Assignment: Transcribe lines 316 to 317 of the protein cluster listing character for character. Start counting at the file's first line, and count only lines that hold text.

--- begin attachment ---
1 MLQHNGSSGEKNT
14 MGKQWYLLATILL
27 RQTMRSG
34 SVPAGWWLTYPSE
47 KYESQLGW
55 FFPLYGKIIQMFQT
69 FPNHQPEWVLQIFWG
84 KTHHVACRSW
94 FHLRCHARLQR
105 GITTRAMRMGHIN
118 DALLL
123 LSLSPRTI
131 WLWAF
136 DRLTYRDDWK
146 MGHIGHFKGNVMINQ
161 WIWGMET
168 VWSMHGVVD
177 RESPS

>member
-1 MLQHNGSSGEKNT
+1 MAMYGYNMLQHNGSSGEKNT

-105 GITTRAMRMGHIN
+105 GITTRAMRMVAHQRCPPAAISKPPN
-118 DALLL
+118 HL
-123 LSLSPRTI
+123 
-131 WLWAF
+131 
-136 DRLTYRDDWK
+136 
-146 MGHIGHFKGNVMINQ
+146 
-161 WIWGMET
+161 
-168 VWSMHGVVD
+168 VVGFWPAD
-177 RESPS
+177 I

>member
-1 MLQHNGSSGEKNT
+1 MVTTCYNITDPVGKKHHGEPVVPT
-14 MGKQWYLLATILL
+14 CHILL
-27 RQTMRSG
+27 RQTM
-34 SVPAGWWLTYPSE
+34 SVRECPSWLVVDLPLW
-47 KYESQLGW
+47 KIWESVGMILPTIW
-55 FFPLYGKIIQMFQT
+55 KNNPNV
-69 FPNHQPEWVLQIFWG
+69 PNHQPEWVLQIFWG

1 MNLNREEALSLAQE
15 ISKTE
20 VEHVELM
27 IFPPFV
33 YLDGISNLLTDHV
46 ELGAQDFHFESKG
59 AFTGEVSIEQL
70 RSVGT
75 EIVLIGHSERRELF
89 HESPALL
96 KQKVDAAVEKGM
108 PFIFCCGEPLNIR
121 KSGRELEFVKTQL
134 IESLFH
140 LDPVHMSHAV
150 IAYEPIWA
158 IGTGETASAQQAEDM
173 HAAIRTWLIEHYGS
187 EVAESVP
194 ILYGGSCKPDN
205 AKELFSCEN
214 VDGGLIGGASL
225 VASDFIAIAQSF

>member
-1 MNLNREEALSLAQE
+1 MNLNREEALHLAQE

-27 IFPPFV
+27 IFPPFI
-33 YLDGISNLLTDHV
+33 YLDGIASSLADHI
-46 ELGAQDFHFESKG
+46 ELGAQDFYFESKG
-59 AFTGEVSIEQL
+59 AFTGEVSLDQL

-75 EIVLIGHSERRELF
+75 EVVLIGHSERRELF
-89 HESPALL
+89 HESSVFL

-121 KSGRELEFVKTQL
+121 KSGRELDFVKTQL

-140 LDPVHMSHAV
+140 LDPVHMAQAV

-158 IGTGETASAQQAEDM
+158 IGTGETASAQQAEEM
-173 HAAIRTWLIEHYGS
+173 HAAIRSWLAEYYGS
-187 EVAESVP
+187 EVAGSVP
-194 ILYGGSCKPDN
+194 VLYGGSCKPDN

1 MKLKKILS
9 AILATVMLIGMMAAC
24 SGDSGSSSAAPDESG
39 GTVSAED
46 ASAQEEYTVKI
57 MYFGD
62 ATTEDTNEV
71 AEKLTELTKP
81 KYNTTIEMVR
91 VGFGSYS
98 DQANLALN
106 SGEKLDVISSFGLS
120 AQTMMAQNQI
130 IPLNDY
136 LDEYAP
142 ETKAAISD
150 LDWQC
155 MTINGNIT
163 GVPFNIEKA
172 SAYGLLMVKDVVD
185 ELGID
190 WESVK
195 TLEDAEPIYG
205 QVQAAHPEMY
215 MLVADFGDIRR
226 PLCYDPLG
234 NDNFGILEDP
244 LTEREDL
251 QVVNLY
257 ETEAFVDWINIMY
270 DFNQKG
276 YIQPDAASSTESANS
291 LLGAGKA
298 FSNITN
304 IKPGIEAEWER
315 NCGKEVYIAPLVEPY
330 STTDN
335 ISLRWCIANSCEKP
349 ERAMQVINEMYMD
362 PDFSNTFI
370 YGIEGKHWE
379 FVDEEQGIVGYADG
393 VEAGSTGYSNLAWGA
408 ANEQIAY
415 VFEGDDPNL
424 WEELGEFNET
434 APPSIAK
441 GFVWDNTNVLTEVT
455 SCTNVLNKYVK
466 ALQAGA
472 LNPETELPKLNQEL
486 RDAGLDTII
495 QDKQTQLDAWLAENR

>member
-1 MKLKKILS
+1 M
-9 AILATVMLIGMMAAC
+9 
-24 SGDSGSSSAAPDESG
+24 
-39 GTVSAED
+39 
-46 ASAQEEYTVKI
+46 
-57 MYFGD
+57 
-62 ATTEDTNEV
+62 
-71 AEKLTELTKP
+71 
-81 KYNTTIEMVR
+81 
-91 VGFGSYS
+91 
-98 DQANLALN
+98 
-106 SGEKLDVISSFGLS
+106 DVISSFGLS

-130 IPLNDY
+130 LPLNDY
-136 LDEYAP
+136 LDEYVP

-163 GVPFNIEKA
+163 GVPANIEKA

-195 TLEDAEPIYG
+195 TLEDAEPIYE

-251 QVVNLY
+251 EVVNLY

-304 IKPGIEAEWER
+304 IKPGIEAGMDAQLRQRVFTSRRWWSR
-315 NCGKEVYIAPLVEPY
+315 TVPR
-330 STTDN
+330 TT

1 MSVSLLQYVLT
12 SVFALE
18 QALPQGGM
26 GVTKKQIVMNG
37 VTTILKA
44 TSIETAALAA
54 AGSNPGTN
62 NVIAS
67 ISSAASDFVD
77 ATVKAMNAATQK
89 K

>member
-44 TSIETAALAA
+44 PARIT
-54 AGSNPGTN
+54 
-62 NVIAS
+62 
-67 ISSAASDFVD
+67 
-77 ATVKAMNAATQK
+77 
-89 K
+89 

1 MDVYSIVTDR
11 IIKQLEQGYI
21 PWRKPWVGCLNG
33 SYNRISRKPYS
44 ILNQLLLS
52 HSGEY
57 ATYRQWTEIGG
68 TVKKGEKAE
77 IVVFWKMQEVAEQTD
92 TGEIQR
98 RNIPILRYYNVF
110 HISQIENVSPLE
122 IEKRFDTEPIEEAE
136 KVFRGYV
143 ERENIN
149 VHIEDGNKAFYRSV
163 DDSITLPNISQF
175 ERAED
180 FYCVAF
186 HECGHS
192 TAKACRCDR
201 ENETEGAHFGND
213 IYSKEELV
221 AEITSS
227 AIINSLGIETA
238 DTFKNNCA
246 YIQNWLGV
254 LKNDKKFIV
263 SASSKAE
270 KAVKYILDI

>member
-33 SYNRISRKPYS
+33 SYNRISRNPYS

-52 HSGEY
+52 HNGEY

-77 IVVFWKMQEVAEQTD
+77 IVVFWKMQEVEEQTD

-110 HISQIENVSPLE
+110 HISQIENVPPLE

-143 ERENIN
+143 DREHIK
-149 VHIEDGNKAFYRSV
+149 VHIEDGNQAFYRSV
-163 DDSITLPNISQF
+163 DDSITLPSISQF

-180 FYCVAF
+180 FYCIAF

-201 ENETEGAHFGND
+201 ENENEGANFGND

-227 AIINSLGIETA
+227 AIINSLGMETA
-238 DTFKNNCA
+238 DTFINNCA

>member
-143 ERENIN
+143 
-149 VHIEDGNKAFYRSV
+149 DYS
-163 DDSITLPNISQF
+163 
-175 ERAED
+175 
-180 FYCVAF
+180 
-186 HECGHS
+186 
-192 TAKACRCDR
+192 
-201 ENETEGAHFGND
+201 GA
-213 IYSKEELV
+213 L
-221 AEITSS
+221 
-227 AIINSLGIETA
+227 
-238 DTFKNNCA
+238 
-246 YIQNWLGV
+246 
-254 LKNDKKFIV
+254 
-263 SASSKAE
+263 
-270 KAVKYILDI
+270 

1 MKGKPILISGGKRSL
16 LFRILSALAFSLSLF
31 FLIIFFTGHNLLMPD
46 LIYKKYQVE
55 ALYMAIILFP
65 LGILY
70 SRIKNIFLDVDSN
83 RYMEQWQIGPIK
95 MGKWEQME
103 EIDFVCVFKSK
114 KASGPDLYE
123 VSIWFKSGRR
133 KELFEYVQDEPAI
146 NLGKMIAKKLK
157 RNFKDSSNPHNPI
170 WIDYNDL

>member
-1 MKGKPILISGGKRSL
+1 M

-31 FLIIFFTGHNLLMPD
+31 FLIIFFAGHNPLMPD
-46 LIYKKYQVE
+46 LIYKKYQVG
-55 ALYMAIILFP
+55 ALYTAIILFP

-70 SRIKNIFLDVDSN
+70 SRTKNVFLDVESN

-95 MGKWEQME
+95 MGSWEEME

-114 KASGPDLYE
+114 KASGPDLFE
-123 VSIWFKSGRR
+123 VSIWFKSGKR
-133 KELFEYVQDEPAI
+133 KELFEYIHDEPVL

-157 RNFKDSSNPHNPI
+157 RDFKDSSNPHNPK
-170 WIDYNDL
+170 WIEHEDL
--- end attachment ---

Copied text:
83 RYMEQWQIGPIK
95 MGKWEQME